II. LEGAL STANDARD

         The Sixth Amendment provides criminal defendants the right to effective assistance of counsel. U.S. Const, amend. VI; McMann v. Richardson, 397 U.S. 759, 771 (1970). To prove ineffective assistance of counsel, a movant must show both that his counsel's performance was deficient and that his counsel's deficient performance prejudiced him. Strickland v. Wasiiington, 466 U.S. 668, 687 (1984). "A defendant faces a heavy burden to establish ineffective assistance of counsel pursuant to section 2255, " since a strong presumption exists that counsel's conduct was reasonable. DeRoo v. United States, 223 F.3d 919, 925 (8th Cir. 2000) (internal quotations omitted); Strickland, 466 U.S. at 689.

         A showing of deficiency requires the movant to establish that his counsel was not the counsel "guaranteed the defendant by the Sixth Amendment." Strickland, 466 U.S. at 687. "The proper measure of attorney performance remains simply reasonableness under prevailing professional norms." Id. at 688. The Strickland Wand Court continued:

In other words, counsel has a duty to make reasonable investigations or to make a reasonable decision that makes particular investigations unnecessary. In any ineffectiveness case, a particular decision not to investigate must be directly assessed for reasonableness in all the circumstances, applying a heavy measure of deference to counsel's judgments.

Id. at 691.

         A showing of prejudice requires the movant to show there is a reasonable probability that, but for his counsel's incompetent act or omission, the result of the proceedings would have been different. Id. at 694; Alaniz v. United States, 351 F.3d 365, 367 (8th Cir. 2003). The focus of this inquiry is on whether the "reasonable probability is a probability sufficient to undermine confidence in the outcome." Strickland, 466 U.S. at 694. A defendant's contention that his counsel's act or omission had some conceivable effect on the result of the proceedings is not enough to meet the burden of prejudice. Id. at 693; Odem v. Hopkins, 382 F.3d 846, 850 (8th Cir. 2004). Moreover, when a defendant's claim involves an act or omission during the plea process, the defendant must show that, but for his counsel's act or omission, there is a reasonable probability that he would have not pled guilty and would have insisted on going to trial instead. Hill v. Lockhart, 474 U.S. 52, 60 (1985); United States v. Prior, 107 F.3d 654, 661 (8th Cir. 1997). Lastly, to warrant an evidentiary hearing, the defendant must "provide some credible indication of facts reasonably available to him to support his claim." Osagiede v. United States, 543 F.3d 399, 413 (7th Cir. 2008).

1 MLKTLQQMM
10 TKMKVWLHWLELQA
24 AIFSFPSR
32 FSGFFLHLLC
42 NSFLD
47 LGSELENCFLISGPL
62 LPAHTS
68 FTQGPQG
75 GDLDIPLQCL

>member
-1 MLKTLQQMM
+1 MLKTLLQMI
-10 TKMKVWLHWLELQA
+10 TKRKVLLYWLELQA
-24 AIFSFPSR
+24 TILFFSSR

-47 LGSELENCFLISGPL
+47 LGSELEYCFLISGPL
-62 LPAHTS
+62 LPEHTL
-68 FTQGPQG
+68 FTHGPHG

III. DISCUSSION

         A. Objection One: Failure to Advise about Consular Rights or to Inquire about the Government's Compliance with ...